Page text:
German town mourns loss of 16 students, 2 teachers in plane crash

On a hand-painted sign on an outdoor pingpong table, a sign read in white letters: "Yesterday we were many; today we are alone."

HALTERN, Germany – Lara Beer waited at the train station, looking forward to seeing her best friend, returning from a week-long 10th-grade exchange trip to Spain.

The 14-year-old said the train came in as planned Tuesday afternoon, but her friend Paula wasn’t on it.

“I just went back home,” Beer told The Associated Press on Wednesday, wiping tears from beneath her red-framed glasses. “Then my parents told me Paula was dead.”

Beer’s friend was one of 16 students and two teachers from the main high school in the western German town of Haltern who were killed aboard the Germanwings flight from Barcelona to Duesseldorf that crashed Tuesday in France. A total of 67 Germans, many Spaniards, as well as people from Australia, Japan, Israel, Turkey, Denmark and the Netherlands are believed to be among the 150 who died.

The crash has hit Haltern hard. In the rural town amid fields about 80 kilometres northeast of Duesseldorf, it seems everyone knew someone who died aboard the aircraft.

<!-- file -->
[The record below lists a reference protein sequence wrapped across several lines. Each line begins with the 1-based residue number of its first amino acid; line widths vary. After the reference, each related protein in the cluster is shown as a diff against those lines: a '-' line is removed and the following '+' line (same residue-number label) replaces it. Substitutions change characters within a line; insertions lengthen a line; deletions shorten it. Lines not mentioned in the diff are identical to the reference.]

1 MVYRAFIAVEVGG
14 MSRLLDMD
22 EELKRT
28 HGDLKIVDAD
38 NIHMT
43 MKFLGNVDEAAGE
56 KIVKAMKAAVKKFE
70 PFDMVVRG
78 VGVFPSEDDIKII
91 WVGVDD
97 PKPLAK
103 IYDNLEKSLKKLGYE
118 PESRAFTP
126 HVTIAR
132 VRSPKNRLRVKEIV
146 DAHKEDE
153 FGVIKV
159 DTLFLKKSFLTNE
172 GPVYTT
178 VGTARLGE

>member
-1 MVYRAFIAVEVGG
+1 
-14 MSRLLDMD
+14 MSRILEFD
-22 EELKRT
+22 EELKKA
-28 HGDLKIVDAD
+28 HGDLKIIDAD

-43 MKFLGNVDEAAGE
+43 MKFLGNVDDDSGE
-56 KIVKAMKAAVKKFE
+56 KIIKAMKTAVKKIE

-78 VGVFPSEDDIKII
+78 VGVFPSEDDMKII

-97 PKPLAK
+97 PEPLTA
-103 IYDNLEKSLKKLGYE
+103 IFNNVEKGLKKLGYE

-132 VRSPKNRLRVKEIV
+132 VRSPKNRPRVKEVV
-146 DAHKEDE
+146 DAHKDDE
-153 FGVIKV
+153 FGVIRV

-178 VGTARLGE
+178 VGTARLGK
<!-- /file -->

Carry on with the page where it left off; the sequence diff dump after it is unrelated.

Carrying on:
“We are a town of 38,000,” Mayor Bodo Klimpel said on ARD television, adding that his son attends the same school as the students who died. “It’s only natural that you know some people personally.”

Classes were cancelled Wednesday but students were encouraged to come to the Joseph Koenig High School in any event, to be with classmates and talk with psychologists and other counsellors.

Police had erected a line outside the building to keep dozens of reporters and cameras away from the children as they hugged and wept at a makeshift memorial of candles and flowers at the entrance to the building.

“We’re here to help on a difficult day so that the people here in Haltern have the chance to mourn,” police spokeswoman Inge Such said.

A hand-painted sign leaned on an outdoor pingpong table read in white letters: “Yesterday we were many; today we are alone,” with 16 white crosses painted underneath the message.

Beer was one of a group that came from a neighbouring school to be with the Joseph Koenig students to try to come to grips with what had happened.

“We’re all talking with each other; the atmosphere is indescribable,” she said. “You just can’t believe that your own friend is gone.”